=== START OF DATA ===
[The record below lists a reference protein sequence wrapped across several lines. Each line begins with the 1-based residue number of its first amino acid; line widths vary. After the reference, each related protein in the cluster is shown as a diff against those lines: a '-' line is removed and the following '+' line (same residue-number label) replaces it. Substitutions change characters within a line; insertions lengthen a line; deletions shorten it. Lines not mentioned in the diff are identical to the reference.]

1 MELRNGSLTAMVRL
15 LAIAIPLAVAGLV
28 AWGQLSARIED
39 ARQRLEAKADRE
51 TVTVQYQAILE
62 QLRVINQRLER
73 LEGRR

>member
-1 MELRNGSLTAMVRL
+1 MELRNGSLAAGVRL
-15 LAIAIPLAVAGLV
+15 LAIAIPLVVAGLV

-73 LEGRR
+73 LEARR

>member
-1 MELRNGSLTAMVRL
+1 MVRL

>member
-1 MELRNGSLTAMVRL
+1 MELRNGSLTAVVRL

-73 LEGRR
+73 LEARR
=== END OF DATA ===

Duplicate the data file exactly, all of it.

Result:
[The record below lists a reference protein sequence wrapped across several lines. Each line begins with the 1-based residue number of its first amino acid; line widths vary. After the reference, each related protein in the cluster is shown as a diff against those lines: a '-' line is removed and the following '+' line (same residue-number label) replaces it. Substitutions change characters within a line; insertions lengthen a line; deletions shorten it. Lines not mentioned in the diff are identical to the reference.]

1 MELRNGSLTAMVRL
15 LAIAIPLAVAGLV
28 AWGQLSARIED
39 ARQRLEAKADRE
51 TVTVQYQAILE
62 QLRVINQRLER
73 LEGRR

>member
-1 MELRNGSLTAMVRL
+1 MELRNGSLAAGVRL
-15 LAIAIPLAVAGLV
+15 LAIAIPLVVAGLV

-73 LEGRR
+73 LEARR

>member
-1 MELRNGSLTAMVRL
+1 MVRL

>member
-1 MELRNGSLTAMVRL
+1 MELRNGSLTAVVRL

-73 LEGRR
+73 LEARR